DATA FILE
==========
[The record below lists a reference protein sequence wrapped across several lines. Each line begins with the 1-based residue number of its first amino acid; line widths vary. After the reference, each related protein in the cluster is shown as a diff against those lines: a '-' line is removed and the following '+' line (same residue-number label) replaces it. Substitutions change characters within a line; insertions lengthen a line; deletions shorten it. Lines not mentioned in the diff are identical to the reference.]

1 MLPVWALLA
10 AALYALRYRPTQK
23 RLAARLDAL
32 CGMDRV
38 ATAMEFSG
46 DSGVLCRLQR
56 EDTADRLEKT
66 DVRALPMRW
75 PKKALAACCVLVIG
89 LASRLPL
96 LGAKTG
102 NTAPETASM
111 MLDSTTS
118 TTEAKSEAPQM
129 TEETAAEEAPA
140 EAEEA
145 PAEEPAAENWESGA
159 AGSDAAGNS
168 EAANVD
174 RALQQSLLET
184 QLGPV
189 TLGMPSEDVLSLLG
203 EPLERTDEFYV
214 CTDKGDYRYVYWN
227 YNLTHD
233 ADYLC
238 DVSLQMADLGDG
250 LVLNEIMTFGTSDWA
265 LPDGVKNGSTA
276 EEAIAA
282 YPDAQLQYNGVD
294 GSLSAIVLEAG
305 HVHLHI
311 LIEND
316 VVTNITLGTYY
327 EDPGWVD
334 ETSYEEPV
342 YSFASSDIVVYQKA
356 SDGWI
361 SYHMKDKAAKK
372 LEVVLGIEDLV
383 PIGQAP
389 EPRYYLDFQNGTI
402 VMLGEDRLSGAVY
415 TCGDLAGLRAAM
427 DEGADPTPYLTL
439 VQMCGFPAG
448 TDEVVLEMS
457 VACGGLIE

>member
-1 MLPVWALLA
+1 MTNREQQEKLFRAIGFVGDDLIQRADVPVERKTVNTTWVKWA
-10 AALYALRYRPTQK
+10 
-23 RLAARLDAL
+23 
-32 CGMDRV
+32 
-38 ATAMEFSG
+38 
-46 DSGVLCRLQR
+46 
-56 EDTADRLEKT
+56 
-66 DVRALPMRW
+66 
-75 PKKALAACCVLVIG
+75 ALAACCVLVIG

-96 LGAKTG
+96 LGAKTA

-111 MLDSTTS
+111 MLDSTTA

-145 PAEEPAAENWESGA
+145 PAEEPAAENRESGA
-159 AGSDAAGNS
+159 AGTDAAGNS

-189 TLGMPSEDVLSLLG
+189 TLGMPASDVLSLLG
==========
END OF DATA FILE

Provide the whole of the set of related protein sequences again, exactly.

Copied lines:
[The record below lists a reference protein sequence wrapped across several lines. Each line begins with the 1-based residue number of its first amino acid; line widths vary. After the reference, each related protein in the cluster is shown as a diff against those lines: a '-' line is removed and the following '+' line (same residue-number label) replaces it. Substitutions change characters within a line; insertions lengthen a line; deletions shorten it. Lines not mentioned in the diff are identical to the reference.]

1 MLPVWALLA
10 AALYALRYRPTQK
23 RLAARLDAL
32 CGMDRV
38 ATAMEFSG
46 DSGVLCRLQR
56 EDTADRLEKT
66 DVRALPMRW
75 PKKALAACCVLVIG
89 LASRLPL
96 LGAKTG
102 NTAPETASM
111 MLDSTTS
118 TTEAKSEAPQM
129 TEETAAEEAPA
140 EAEEA
145 PAEEPAAENWESGA
159 AGSDAAGNS
168 EAANVD
174 RALQQSLLET
184 QLGPV
189 TLGMPSEDVLSLLG
203 EPLERTDEFYV
214 CTDKGDYRYVYWN
227 YNLTHD
233 ADYLC
238 DVSLQMADLGDG
250 LVLNEIMTFGTSDWA
265 LPDGVKNGSTA
276 EEAIAA
282 YPDAQLQYNGVD
294 GSLSAIVLEAG
305 HVHLHI
311 LIEND
316 VVTNITLGTYY
327 EDPGWVD
334 ETSYEEPV
342 YSFASSDIVVYQKA
356 SDGWI
361 SYHMKDKAAKK
372 LEVVLGIEDLV
383 PIGQAP
389 EPRYYLDFQNGTI
402 VMLGEDRLSGAVY
415 TCGDLAGLRAAM
427 DEGADPTPYLTL
439 VQMCGFPAG
448 TDEVVLEMS
457 VACGGLIE

>member
-1 MLPVWALLA
+1 MTNREQQEKLFRAIGFVGDDLIQRADVPVERKTVNTTWVKWA
-10 AALYALRYRPTQK
+10 
-23 RLAARLDAL
+23 
-32 CGMDRV
+32 
-38 ATAMEFSG
+38 
-46 DSGVLCRLQR
+46 
-56 EDTADRLEKT
+56 
-66 DVRALPMRW
+66 
-75 PKKALAACCVLVIG
+75 ALAACCVLVIG

-96 LGAKTG
+96 LGAKTA

-111 MLDSTTS
+111 MLDSTTA

-145 PAEEPAAENWESGA
+145 PAEEPAAENRESGA
-159 AGSDAAGNS
+159 AGTDAAGNS

-189 TLGMPSEDVLSLLG
+189 TLGMPASDVLSLLG